The theory states that individuals will protect their self-worth at all costs.
When there is a fear of failure, an individual will sever the tie between ability and performance by decreasing effort.
This is a maladaptive behavior that we use to protect our self-worth in case of failure.
This concept is called self-worth protection (SWP) strategies [3-6].
SWP strategy #1: Self-sabotage and ready excuses or alibis
When we fail, there is a direct relationship between effort and shame. If we have put in high levels of effort and fail, we experience high levels of shame. Having excuses for our failures decreases our feelings of shame significantly. Along with excuses, putting in lower effort will lead to the lowest levels of shame. While low effort may increase guilt, “Shame eats guilt for breakfast.” Guilt will be tolerated to extinguish feelings of shame. Failure with low effort and built-in excuses protects self-worth. Pitfall: If success occurs, there can be inappropriate inflation of our own perceived abilities.
SWP strategy #2: Defensive pessimism
This concept is the idea of creating self-fulfilling prophecies of failure for ourselves. “This talk is going to be terrible” or “I’m going to fail this test.” This effectively lowers our self-expectations and protects ourselves from shame. Another concept, reflectivity, allows us to combat defensive pessimism. Reflectivity is considering the worst result versus the more likely consequences of a poor performance and creating perspective.
Why we procrastinate:
When thinking about procrastination, it is helpful to think of the energy needed to start a project. The “activation energy” requires overcoming fear of failure, self-preservation strategies and the avoidance of negative emotions. If we avoid starting a project, we avoid the possibility of failure. Furthermore, we use procrastination as a self-worth protection mechanism, which also raises the activation barrier to starting a project [7, 8]. Finally, we frequently procrastinate to avoid the negative emotions associated with a task. If we anticipate feeling boredom, anxiety, insecurity, or self-doubt when performing a task or working on a project, then we tend to procrastinate.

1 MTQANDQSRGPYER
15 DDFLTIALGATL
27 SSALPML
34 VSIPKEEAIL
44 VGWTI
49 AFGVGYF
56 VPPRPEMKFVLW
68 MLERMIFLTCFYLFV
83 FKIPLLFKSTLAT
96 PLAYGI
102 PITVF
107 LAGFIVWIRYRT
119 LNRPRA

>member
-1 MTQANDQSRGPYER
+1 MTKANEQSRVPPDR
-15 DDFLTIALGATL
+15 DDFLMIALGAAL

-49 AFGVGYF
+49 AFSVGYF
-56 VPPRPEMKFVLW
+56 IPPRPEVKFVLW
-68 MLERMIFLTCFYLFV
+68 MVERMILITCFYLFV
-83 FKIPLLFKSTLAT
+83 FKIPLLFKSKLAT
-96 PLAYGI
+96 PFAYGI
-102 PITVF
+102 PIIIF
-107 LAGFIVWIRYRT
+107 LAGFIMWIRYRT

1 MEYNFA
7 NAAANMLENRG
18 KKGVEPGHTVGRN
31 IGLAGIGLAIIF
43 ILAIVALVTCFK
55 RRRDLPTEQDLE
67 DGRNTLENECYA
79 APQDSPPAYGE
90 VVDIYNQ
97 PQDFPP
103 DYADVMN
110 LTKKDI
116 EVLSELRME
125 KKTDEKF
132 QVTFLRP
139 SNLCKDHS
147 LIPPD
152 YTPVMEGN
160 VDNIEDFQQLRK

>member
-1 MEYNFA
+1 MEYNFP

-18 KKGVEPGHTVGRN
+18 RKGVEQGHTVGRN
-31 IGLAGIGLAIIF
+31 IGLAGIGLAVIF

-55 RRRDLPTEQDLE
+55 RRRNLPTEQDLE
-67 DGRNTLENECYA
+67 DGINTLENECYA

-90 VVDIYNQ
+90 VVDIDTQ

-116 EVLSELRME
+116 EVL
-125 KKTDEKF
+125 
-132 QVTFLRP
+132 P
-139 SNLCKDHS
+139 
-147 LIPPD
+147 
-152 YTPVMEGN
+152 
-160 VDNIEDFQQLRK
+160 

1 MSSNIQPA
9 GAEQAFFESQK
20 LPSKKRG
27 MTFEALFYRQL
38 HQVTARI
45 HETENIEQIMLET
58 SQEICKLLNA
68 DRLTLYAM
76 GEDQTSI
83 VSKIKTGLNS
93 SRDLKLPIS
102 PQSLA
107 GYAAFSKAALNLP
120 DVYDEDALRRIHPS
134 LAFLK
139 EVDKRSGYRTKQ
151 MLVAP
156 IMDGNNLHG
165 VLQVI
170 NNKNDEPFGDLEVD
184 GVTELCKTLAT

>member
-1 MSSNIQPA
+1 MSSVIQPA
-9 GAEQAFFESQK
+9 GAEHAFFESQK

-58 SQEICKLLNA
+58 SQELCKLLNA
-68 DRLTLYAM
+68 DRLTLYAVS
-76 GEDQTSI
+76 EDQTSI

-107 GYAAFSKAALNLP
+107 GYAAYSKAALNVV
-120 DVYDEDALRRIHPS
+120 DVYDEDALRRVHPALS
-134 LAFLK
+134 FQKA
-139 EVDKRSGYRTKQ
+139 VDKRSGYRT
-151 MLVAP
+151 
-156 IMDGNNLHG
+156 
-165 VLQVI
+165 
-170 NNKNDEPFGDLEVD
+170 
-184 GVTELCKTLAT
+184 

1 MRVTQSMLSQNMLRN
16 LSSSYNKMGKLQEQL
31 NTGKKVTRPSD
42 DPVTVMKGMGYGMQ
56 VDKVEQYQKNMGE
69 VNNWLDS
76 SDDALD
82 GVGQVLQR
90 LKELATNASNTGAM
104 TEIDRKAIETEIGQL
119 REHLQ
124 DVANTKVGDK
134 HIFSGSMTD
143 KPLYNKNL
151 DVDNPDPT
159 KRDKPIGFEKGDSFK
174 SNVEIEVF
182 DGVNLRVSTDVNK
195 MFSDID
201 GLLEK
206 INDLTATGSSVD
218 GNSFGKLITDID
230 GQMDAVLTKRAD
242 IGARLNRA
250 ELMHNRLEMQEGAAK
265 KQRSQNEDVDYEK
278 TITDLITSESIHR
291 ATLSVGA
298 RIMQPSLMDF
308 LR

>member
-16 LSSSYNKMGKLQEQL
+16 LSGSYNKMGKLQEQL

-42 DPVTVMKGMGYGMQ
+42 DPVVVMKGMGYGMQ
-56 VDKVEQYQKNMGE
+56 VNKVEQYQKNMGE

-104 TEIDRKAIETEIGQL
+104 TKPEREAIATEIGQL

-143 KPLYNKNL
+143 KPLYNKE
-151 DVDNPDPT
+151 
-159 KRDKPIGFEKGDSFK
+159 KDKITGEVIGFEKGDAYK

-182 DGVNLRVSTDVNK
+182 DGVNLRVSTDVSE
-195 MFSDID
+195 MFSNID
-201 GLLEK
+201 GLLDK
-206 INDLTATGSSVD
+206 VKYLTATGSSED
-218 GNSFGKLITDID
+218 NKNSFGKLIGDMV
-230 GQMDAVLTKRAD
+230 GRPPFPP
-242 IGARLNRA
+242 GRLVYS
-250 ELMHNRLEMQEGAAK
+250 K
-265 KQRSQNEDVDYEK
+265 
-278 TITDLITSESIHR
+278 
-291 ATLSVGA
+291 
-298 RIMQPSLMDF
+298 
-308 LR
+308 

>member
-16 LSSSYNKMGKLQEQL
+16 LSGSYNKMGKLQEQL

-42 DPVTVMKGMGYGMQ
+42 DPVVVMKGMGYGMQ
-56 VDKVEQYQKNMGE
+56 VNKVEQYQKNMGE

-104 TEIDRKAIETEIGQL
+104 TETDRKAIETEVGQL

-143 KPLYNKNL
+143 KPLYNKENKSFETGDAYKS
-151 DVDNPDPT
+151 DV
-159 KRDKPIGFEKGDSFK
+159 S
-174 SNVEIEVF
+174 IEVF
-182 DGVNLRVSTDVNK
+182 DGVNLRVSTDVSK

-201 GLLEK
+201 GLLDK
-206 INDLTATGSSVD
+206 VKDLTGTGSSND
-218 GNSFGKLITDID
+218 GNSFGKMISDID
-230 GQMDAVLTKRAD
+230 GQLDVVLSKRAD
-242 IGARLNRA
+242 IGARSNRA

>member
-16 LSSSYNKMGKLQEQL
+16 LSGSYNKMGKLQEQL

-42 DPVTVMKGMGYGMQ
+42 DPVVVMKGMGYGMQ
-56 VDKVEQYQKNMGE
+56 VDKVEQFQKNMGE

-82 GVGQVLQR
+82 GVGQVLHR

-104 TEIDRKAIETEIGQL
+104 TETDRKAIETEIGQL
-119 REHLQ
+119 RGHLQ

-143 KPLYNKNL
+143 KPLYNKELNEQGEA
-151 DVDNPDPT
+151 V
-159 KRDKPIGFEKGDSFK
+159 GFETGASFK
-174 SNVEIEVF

Procrastinators who avoid maximum effort do so for various reasons:
To avoid the negative emotions
To protect of self-worth
To protect the feelings of those less successful such as protecting family members that are less successful
To avoid mockery or unwanted attention such as ‘nerd’ or ‘geek’ or ‘gunner’ or ‘workaholic’
To rebel against authority
To gain revenge in a passive-aggressive nature
Coming soon in Part 2:
How often do we get in our own way when starting or finishing a project? In part 2, Dr. Shenvi discusses seven ways to help keep us from being our worst enemy by avoiding self-sabotage.
Collins, J, Porras, J. Built to last: successful habits of visionary companies. New York: Harper Business Essentials. 2004.
Cano, F., Martin, A.J., Ginns, P. et al. Students’ self-worth protection and approaches to learning in higher education: predictors and consequences. High Educ 76, 163–181 (2018). https://doi.org/10.1007/s10734-017-0215-0
Covington M. The Self-Worth Theory of Achievement Motivation: Findings and Implications. Elem Sch J. 1984;85(1):5-20. doi:10.1086/461388
Covington M. Goal Theory, Motivation, and School Achievement: An Integrative Review. Annu Rev Psychol. 2000;51(1):171-200. doi:10.1146/annurev.psych.51.1.171